Donna Walker-Tileston Solution Tree Press ePub

Eighty percent of students who are recommended for special education placement are below grade level in reading.

Sixty-three percent of African American fourth grade students are below grade level in reading.

Seventy-four million Americans read below the eighth grade level.

Eighty-five percent of juveniles coming before the courts are functionally illiterate.

Seventy percent of prison inmates are illiterate.

—Jawanza Kunjufu

In this chapter we will discuss the differentiation of content and product—two major pieces of the teaching and learning process. Our emphasis here is on content, because without quality and meaningful content, product does not matter. Content should lead to innovative and quality products that reflect understanding of the subject matter.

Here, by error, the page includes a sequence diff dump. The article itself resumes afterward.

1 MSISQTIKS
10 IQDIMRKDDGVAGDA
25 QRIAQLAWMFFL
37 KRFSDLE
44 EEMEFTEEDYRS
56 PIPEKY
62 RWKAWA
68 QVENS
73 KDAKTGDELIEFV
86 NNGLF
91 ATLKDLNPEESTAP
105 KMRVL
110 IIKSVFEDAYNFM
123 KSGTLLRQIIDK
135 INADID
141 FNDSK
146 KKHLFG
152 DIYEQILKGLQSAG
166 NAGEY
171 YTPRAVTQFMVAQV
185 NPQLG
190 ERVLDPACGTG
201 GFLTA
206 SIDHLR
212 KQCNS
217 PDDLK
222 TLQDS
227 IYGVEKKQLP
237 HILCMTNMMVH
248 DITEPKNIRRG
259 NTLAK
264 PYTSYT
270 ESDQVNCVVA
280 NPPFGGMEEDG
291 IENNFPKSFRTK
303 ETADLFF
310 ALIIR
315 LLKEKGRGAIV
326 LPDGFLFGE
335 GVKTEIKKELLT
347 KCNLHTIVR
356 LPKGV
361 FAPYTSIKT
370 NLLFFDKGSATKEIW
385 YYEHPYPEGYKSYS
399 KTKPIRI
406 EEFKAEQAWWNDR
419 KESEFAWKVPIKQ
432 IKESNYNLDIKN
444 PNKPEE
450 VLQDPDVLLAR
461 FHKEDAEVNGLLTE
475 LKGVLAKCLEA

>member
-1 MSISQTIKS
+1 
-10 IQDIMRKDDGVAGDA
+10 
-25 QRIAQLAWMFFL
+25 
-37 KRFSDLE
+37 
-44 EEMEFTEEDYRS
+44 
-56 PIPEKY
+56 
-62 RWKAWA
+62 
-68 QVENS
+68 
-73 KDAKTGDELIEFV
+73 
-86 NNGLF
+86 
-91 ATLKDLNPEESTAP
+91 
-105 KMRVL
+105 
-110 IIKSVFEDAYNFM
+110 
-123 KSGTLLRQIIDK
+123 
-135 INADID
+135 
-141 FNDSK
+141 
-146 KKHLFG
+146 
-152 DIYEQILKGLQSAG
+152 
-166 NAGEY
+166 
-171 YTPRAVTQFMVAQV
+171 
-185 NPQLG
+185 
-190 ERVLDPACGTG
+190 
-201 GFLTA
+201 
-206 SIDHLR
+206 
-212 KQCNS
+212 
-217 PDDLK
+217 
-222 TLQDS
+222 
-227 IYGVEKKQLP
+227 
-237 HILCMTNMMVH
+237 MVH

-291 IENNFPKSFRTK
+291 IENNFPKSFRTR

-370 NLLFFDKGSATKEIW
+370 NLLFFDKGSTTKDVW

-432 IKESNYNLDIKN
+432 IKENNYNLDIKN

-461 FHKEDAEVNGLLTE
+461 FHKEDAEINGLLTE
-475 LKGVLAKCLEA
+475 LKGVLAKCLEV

You may not think that you have much say about the content you teach in your classroom. After all, we live in an age of scrutiny in which we must teach to standards and prove that they have been taught. In this chapter, we will examine several ways that you can differentiate content to meet the unique needs of your students, yet still meet the expectations of standards. We will view content differentiation by looking at three key aspects of content in the classroom: relevance, rigor, and relationships, with our primary focus on relevance.

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4 Closing the Gap at Tier 1

Donna Walker-Tileston Solution Tree Press ePub